The commercial section is obviously the most well known stretch to paddle in Swaziland. It is a wide and open section with stunning scenery. The section is below the three major tributaries and a paddleable water level 365 days a year is almost guaranteed. All major rapids can be portaged, making this trip an ideal introduction to real whitewater.
- Ideal for: Kayak, croc, also raft at high water
- Grade: 2 to 4
- Length: 20km for full section
- Duration: 4 to 6 hours
- Type: Open river, long pools, few steep rapids
- Put-in: Dirt road goes over dry riverbed. Stop and walk 500m in riverbed to Usutu.
- Take-out: Bridge at Siphofaneni
- Dam controlled: No
- Permits: None
- Commercial operator: Swazi Trails
A stroll along a normally dry riverbed from the road takes you to the starting point of the trip. Once on the water, a short rapid with a nice drop awakens paddlers. Then follows a long section of flat-water with small but exciting rapids, where the superb scenery can be appreciated. At all but very low levels some nice playholes and waves can be found on this section, promising fun for playboaters.
Be sharp when the river starts to drop again, as the next major rapid has a couple of pour-overs that might surprise the drowsy paddler. It can be scouted from the right bank if you are unsure, but the rapid is quite long, so try scouting it by eddy-hopping instead.
Directly after this follows another short, steep rapid, which is normally scouted from the left bank. At a low water level it starts with a nice big hole that might surf you for a while, before letting you go to the wide pour-over at the bottom that looks worse than it is. When the water level picks up, the first hole washes out and forms a nice wave, while the pour-over becomes a big hole that sucks you down before spitting you out. The rapid is quite intimidating, but fun to run and easier than it seems.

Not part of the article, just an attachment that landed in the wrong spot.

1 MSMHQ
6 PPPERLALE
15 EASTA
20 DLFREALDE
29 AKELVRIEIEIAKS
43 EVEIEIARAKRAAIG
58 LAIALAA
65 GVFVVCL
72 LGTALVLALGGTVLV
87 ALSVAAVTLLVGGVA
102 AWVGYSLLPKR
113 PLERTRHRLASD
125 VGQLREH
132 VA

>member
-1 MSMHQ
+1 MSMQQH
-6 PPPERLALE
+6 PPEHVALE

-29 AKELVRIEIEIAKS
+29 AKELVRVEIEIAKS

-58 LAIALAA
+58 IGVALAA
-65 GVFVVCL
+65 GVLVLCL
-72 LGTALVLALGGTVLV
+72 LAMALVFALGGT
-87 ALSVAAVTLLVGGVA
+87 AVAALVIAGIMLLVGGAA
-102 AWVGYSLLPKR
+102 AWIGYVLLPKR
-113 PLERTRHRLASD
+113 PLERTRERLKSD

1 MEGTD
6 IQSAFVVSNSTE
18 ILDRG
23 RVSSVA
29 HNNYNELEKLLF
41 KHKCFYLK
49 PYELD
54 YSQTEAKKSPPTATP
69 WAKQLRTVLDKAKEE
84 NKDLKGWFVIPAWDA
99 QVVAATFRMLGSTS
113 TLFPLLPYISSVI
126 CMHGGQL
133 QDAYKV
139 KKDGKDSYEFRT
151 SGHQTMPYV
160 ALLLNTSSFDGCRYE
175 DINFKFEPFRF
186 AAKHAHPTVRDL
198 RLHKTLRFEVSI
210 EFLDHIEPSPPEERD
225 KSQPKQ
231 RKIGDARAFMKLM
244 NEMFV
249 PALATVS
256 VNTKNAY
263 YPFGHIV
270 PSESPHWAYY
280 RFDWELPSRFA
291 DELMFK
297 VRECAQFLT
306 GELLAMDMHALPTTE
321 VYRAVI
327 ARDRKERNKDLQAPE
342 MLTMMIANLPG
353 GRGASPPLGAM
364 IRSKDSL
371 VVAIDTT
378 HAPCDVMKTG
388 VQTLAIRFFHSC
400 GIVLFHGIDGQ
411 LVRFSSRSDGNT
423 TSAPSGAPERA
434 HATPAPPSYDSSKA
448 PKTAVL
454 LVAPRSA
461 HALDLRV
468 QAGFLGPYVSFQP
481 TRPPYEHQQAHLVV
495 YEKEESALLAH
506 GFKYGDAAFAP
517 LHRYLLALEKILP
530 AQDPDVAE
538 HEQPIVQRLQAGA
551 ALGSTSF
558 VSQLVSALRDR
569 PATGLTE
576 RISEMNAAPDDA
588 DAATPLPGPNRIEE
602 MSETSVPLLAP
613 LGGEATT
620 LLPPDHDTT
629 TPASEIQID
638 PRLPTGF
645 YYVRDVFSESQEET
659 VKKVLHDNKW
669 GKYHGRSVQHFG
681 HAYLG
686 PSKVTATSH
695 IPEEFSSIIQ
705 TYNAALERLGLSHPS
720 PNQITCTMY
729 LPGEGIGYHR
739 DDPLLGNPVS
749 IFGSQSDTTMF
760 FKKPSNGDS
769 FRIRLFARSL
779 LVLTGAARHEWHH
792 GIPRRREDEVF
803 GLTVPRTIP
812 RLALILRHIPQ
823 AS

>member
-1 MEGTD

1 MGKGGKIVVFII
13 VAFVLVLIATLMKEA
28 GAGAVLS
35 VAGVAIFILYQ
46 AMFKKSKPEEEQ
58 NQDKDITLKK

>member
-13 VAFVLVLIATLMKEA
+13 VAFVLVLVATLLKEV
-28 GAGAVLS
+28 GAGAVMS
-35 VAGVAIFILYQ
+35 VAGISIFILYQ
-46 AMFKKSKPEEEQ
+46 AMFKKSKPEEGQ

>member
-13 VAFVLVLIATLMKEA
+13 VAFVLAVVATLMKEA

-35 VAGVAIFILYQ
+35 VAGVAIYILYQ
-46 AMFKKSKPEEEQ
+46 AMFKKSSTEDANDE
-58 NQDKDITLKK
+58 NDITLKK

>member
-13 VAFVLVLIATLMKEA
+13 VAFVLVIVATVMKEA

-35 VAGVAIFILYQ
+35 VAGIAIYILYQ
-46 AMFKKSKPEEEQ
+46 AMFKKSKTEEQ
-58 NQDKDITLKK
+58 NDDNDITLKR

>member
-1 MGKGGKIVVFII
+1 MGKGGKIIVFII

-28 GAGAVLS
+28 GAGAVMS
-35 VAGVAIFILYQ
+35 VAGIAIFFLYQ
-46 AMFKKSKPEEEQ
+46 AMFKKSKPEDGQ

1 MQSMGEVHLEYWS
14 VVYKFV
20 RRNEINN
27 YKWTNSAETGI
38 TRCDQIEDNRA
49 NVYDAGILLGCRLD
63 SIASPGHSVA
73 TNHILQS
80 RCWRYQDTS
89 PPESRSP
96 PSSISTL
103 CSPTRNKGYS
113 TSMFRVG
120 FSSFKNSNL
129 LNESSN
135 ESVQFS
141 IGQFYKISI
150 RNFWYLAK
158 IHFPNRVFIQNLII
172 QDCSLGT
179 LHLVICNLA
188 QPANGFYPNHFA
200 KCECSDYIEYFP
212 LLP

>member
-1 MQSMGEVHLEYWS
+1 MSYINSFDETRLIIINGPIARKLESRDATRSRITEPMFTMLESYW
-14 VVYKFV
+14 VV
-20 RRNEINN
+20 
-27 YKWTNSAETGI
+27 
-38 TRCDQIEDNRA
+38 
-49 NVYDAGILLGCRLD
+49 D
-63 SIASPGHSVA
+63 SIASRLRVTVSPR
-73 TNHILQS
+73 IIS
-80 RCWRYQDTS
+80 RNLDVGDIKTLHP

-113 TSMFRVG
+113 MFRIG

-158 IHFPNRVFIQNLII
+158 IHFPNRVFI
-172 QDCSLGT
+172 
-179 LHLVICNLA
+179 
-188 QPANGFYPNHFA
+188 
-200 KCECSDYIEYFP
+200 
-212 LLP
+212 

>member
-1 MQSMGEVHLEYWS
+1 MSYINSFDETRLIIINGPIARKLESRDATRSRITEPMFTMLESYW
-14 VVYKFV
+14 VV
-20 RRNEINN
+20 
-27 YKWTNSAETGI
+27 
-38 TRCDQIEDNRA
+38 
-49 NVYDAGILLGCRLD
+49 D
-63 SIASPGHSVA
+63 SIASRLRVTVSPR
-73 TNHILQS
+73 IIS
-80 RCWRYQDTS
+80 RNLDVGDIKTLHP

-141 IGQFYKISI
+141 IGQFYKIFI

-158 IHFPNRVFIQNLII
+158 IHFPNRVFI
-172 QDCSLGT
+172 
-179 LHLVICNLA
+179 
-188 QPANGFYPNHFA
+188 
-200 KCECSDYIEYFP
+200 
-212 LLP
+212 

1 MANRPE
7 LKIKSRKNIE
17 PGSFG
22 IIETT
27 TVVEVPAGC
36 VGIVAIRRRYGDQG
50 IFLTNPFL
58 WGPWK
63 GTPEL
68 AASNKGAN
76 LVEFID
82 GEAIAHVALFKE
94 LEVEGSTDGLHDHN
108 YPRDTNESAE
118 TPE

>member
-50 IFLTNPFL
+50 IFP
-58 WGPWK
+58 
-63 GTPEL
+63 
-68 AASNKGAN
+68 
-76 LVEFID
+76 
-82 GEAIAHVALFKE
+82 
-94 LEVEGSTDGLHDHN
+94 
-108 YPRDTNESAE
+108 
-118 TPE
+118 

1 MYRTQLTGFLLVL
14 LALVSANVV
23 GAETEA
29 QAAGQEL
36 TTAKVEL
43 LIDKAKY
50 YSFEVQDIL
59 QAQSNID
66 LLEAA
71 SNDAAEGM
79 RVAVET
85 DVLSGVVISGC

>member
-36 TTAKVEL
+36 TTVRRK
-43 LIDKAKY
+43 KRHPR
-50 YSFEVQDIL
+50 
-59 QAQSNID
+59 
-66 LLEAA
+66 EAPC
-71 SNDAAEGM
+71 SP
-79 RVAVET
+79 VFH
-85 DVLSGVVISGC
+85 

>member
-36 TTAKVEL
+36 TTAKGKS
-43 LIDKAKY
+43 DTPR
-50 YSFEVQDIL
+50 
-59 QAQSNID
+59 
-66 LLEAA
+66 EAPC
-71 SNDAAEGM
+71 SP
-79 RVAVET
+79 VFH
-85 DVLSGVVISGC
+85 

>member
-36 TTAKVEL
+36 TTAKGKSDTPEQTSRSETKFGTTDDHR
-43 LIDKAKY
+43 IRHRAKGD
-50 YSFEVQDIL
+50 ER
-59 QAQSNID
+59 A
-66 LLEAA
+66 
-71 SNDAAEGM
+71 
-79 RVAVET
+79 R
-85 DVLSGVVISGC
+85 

Be sure to get out on the right bank after this, as the next rapid leads into Bulunga Falls. Portage this one on the right, unless you are an expert paddler. If you think about running it, scout it properly from both sides, and then think again. It has been run from the top by Darren Raw, but mere mortals should rather hop in at the eddy right above the falls on the left and run only the drop. Be sure to clear the rock at the bottom.
When the water level is very low, the commercial operator ends the river trip here and then does abseiling on the cliffs next to the waterfall. Otherwise, this makes a very nice lunch spot. To reach the waterfall by road, drive 8km after the turn-off from the Sithobela – Siphofaneni road. Stop next to the road and walk down to the waterfall.
Further down, there is one major rapid that keeps the adrenaline going. They call it Zambezi rapid and it can be scouted from the right bank. It starts with a boulder garden, after which it turns to the left and enters a series of sticky holes. The rapid turns right again and goes over a couple of pour-overs. A good recipe for fun.
The commercial trips end on the left bank not far beyond after Zambezi rapid, although it is possible to go further on. Incentive to do this is provided by an impressive waterfall, which has been run before. The 6m high falls consist of different chutes falling in a horseshoe shape. Apart from the falls, no real action can be expected on this last part of the trip. The last few kilometres to the bridge are really flat.
This river description is taken from my book “Run the Rivers of Southern Africa”.
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